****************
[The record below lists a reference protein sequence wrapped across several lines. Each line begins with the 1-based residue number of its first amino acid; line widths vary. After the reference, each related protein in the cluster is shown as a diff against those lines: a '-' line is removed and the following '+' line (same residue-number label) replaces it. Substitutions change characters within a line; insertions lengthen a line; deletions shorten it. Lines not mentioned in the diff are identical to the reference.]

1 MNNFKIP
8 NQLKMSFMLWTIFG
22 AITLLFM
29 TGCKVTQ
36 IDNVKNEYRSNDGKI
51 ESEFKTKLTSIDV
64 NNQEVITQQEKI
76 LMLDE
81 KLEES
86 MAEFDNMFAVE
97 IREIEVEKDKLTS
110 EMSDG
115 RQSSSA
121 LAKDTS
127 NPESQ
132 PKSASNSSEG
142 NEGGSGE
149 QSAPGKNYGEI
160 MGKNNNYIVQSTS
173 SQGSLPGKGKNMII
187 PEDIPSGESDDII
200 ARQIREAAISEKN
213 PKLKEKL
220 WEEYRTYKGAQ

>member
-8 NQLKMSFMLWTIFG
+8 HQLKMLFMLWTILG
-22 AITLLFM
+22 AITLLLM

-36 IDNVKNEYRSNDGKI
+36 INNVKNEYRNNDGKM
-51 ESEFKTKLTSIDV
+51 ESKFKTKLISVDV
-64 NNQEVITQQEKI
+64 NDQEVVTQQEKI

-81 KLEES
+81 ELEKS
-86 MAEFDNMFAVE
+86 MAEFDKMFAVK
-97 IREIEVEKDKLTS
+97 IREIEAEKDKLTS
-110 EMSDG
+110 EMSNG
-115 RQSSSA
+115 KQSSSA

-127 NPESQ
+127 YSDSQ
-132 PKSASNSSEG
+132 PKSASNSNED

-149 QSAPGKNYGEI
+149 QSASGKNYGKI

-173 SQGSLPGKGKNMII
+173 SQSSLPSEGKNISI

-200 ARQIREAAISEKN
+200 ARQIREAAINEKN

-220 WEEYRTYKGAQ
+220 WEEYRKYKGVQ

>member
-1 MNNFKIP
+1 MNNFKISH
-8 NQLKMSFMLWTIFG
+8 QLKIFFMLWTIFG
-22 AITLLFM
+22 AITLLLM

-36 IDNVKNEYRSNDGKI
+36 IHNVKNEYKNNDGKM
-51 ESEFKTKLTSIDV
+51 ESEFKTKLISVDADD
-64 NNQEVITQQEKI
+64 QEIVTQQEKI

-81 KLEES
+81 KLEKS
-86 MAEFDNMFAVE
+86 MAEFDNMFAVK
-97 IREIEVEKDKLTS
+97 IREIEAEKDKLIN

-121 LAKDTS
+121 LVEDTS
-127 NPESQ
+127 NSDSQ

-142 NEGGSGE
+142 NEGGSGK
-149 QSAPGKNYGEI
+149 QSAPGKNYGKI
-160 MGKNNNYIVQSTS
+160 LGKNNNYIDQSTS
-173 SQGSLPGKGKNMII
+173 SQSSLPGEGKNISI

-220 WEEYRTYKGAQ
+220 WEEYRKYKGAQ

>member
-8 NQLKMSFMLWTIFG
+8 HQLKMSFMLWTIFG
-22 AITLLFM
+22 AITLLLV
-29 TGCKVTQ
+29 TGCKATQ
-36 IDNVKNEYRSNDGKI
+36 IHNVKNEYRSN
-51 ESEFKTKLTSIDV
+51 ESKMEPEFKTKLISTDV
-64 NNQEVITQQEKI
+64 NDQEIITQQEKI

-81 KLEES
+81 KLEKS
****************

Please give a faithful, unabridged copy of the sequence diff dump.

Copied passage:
[The record below lists a reference protein sequence wrapped across several lines. Each line begins with the 1-based residue number of its first amino acid; line widths vary. After the reference, each related protein in the cluster is shown as a diff against those lines: a '-' line is removed and the following '+' line (same residue-number label) replaces it. Substitutions change characters within a line; insertions lengthen a line; deletions shorten it. Lines not mentioned in the diff are identical to the reference.]

1 MNNFKIP
8 NQLKMSFMLWTIFG
22 AITLLFM
29 TGCKVTQ
36 IDNVKNEYRSNDGKI
51 ESEFKTKLTSIDV
64 NNQEVITQQEKI
76 LMLDE
81 KLEES
86 MAEFDNMFAVE
97 IREIEVEKDKLTS
110 EMSDG
115 RQSSSA
121 LAKDTS
127 NPESQ
132 PKSASNSSEG
142 NEGGSGE
149 QSAPGKNYGEI
160 MGKNNNYIVQSTS
173 SQGSLPGKGKNMII
187 PEDIPSGESDDII
200 ARQIREAAISEKN
213 PKLKEKL
220 WEEYRTYKGAQ

>member
-8 NQLKMSFMLWTIFG
+8 HQLKMLFMLWTILG
-22 AITLLFM
+22 AITLLLM

-36 IDNVKNEYRSNDGKI
+36 INNVKNEYRNNDGKM
-51 ESEFKTKLTSIDV
+51 ESKFKTKLISVDV
-64 NNQEVITQQEKI
+64 NDQEVVTQQEKI

-81 KLEES
+81 ELEKS
-86 MAEFDNMFAVE
+86 MAEFDKMFAVK
-97 IREIEVEKDKLTS
+97 IREIEAEKDKLTS
-110 EMSDG
+110 EMSNG
-115 RQSSSA
+115 KQSSSA

-127 NPESQ
+127 YSDSQ
-132 PKSASNSSEG
+132 PKSASNSNED

-149 QSAPGKNYGEI
+149 QSASGKNYGKI

-173 SQGSLPGKGKNMII
+173 SQSSLPSEGKNISI

-200 ARQIREAAISEKN
+200 ARQIREAAINEKN

-220 WEEYRTYKGAQ
+220 WEEYRKYKGVQ

>member
-1 MNNFKIP
+1 MNNFKISH
-8 NQLKMSFMLWTIFG
+8 QLKIFFMLWTIFG
-22 AITLLFM
+22 AITLLLM

-36 IDNVKNEYRSNDGKI
+36 IHNVKNEYKNNDGKM
-51 ESEFKTKLTSIDV
+51 ESEFKTKLISVDADD
-64 NNQEVITQQEKI
+64 QEIVTQQEKI

-81 KLEES
+81 KLEKS
-86 MAEFDNMFAVE
+86 MAEFDNMFAVK
-97 IREIEVEKDKLTS
+97 IREIEAEKDKLIN

-121 LAKDTS
+121 LVEDTS
-127 NPESQ
+127 NSDSQ

-142 NEGGSGE
+142 NEGGSGK
-149 QSAPGKNYGEI
+149 QSAPGKNYGKI
-160 MGKNNNYIVQSTS
+160 LGKNNNYIDQSTS
-173 SQGSLPGKGKNMII
+173 SQSSLPGEGKNISI

-220 WEEYRTYKGAQ
+220 WEEYRKYKGAQ

>member
-8 NQLKMSFMLWTIFG
+8 HQLKMSFMLWTIFG
-22 AITLLFM
+22 AITLLLV
-29 TGCKVTQ
+29 TGCKATQ
-36 IDNVKNEYRSNDGKI
+36 IHNVKNEYRSN
-51 ESEFKTKLTSIDV
+51 ESKMEPEFKTKLISTDV
-64 NNQEVITQQEKI
+64 NDQEIITQQEKI

-81 KLEES
+81 KLEKS